You would think by now we would have figured this thing out! Turns out, we don’t know much more about this disease today than when Alzheimer and his buddy, Emil Kraeplin, first observed the cluster of behaviors associated with it back in the early 1900s.
We have mapped the brain’s exterior, named its lobes, investigated and pinpointed various areas of specialization, but have yet to truly grasp the totality of its remarkably complex and adaptive functioning.
Even with our modern technology that can “see” the brain working in real time and DNA sequencing, the truth is our brains are so complex that scientists are only just beginning to truly understand how it functions.
Alzheimer’s, along with most brain disorders, remains elusive in being fully understood. But I imagine almost every one reading this has either known somebody who was diagnosed with Alzheimer’s, or knows someone who is caring for, lives with, or is related to someone with this or another dementia.
The Challenges We Face with Dementia
The first challenge we face is setting aside our Don Quixote quest to find a cure, and sitting down and figuring out how to shore up our health care system. In spite of what the pharmaceutical companies will tell you, we are no closer to finding a pill to slow or cure this disease than back in Dr. Alzheimer’s day.
We do need money for research. Sadly, fundraising for diseases has become a niche market of its own. Whether it is a child asking for help or lots of folks in purple walking or running for a cause, the fact that this essential research is reliant on nickels and dimes raised by individuals and non-profits should shame each and every one of us! Where, in God’s name, are our priorities? (That was not rhetorical!)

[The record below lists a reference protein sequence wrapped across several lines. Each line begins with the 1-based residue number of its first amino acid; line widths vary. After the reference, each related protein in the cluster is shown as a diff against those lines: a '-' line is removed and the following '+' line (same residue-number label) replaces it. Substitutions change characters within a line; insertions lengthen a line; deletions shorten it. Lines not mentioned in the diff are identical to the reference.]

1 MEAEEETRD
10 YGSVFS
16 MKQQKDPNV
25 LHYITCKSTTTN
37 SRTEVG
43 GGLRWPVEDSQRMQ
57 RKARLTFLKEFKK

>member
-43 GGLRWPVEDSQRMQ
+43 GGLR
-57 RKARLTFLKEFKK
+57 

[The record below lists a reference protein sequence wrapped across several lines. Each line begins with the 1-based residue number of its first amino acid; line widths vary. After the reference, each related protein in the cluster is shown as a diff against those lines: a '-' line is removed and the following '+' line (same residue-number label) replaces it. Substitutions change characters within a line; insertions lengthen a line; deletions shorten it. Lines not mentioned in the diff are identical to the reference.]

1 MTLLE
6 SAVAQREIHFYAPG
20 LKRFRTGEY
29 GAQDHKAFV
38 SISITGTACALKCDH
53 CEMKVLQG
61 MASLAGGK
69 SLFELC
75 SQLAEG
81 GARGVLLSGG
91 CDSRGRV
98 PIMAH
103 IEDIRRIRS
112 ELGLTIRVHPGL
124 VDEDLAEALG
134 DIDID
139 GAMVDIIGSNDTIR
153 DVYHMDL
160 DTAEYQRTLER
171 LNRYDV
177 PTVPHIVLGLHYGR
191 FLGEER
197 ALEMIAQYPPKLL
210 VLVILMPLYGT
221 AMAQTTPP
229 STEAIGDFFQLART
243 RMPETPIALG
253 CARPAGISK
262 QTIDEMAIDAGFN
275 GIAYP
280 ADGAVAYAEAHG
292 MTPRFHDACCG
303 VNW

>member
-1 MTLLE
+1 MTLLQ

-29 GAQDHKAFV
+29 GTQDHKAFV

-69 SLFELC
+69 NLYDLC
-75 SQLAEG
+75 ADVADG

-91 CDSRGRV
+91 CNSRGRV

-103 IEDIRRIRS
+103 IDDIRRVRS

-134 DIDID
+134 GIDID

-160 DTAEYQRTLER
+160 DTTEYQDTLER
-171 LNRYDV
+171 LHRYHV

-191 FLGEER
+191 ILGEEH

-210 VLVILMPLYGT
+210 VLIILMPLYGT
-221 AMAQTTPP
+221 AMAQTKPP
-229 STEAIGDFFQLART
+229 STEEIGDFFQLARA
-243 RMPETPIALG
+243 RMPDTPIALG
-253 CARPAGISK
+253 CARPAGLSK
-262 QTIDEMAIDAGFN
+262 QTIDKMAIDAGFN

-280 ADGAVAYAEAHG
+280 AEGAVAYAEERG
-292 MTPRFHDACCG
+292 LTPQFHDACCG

The Path Forward
We need to provide essential services to individuals, family members, and care providers in all of our communities. This means creating safe housing, developing pathways for the recruiting, training and employment of caregivers, and establishing trust funds to pay for care.
These elements are part and parcel of every governmental budget and do not require any special adaptation or study. It does require people nagging city, county, state, and federal elected officials and demanding that funds be set aside for these services. It requires that these services become as important as whatever else is on the agenda.
Alzheimer’s is not going to be cured with a pill or change in diet. Research must continue and be supported. Incentives, however, should be clearly benchmarked on those interventions that actually reduce the burden of suffering and provide the greatest relief to the individual and those caring for that individual; not on which molecules can be patented by a pharma giant.
What Lies Ahead